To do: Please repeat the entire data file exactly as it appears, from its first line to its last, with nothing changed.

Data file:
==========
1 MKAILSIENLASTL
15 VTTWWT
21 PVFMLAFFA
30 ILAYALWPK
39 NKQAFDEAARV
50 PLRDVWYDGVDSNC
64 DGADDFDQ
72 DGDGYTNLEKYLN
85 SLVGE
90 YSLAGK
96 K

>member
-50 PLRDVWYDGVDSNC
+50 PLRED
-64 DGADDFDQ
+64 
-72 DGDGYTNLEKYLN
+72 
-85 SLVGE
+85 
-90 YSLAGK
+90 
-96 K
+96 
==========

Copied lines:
1 MKAILSIENLASTL
15 VTTWWT
21 PVFMLAFFA
30 ILAYALWPK
39 NKQAFDEAARV
50 PLRDVWYDGVDSNC
64 DGADDFDQ
72 DGDGYTNLEKYLN
85 SLVGE
90 YSLAGK
96 K

>member
-50 PLRDVWYDGVDSNC
+50 PLRED
-64 DGADDFDQ
+64 
-72 DGDGYTNLEKYLN
+72 
-85 SLVGE
+85 
-90 YSLAGK
+90 
-96 K
+96 